Syncope occurs when the part of your nervous system that regulates heart rate and blood pressure malfunction in response to a trigger, such as the sight of blood. Your heart rate slows and the blood vessels in your legs widen. This allows blood to pool in your legs, which lowers your blood pressure. This drop in blood pressure and slowed heart rate quickly diminish blood flow to your brain, and you faint.

William P. Cheshire, Syncope, Mayo Clinic,

i.        Neurocardiogenic Syncope

Syncope is defined as a transient loss of consciousness associated with a loss of postural tone, in which the patient recovers spontaneously without the need for electrical or pharmacological cardioversion. Although frequently thought of as a condition with a neurological origin, it’s actually a cardiovascular problem-as such, a neurologic work-up is seldom rewarding.

Neurocardiogenic syncope is caused by an abnormal or exaggerated autonomic response to various stimuli, of which the most common are standing and emotion. The two main causes of syncope are cardiac arrhythmias and neurocardiogenic (vasovagal, vasodepressor) syndromes.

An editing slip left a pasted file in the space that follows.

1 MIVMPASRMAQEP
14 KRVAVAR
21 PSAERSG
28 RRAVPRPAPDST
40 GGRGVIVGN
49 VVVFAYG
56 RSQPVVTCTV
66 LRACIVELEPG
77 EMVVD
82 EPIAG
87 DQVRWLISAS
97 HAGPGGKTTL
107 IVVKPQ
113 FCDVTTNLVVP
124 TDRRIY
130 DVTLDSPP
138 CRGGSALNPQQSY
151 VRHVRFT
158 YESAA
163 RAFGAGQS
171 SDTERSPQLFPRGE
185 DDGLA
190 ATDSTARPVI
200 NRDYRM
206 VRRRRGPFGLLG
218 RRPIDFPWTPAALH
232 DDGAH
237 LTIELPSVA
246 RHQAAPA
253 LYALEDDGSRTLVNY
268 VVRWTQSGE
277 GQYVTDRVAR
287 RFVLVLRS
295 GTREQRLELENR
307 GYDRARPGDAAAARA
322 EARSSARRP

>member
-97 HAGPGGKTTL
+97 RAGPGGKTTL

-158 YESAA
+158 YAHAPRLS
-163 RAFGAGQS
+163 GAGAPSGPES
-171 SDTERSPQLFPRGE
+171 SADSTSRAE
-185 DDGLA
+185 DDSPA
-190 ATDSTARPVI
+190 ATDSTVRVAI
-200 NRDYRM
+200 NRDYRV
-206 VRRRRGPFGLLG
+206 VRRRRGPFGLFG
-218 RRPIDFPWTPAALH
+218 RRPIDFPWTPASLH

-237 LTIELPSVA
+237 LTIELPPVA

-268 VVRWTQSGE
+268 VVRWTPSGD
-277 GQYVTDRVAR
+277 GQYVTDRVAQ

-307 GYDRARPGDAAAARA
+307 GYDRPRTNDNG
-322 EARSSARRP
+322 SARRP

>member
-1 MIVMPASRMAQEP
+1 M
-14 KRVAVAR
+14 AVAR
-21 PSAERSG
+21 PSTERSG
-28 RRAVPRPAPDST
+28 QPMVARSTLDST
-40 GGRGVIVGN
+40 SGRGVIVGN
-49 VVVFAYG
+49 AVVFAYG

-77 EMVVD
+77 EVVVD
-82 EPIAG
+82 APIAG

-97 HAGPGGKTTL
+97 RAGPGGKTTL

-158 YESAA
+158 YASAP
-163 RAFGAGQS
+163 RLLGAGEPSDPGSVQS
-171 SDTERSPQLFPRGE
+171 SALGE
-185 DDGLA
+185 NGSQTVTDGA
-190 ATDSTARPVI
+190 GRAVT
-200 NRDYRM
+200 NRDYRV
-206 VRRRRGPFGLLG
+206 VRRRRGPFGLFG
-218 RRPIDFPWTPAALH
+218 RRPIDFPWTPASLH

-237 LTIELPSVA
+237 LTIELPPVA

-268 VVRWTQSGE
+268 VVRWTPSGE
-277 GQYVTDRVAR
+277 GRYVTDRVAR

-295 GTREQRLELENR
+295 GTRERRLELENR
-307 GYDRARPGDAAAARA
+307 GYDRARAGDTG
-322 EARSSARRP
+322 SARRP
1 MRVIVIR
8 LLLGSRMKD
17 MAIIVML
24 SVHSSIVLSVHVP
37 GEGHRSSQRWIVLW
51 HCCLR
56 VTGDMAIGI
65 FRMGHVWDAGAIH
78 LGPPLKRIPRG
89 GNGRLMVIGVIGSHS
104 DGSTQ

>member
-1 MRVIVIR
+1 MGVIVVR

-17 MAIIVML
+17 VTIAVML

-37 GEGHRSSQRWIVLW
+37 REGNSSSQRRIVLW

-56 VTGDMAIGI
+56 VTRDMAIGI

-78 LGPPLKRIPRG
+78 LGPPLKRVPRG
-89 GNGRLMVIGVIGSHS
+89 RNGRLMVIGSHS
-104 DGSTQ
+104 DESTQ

Carol Chen-Scarabelli and Tiziano M Scarabelli, Neurocardiogenic Syncope, NCBI,

ii.        Vasovagal Syncope

Vasovagal syncope occurs when you faint because your body overreacts to certain triggers, such as the sight of blood or extreme emotional distress. The vasovagal syncope trigger causes your heart rate and blood pressure to drop suddenly. This leads to reduced blood flow to your brain, causing you to briefly lose consciousness.

Symptoms include pale skin, lightheadedness, tunnel vision, nausea, feeling warm, a cold and clammy sweat, yawning, and blurred vision. During an episode, bystanders may notice jerky, abnormal movements, a slow, weak pulse, and dilated pupils.


Vasovagal Syncope. Mayo Clinic.

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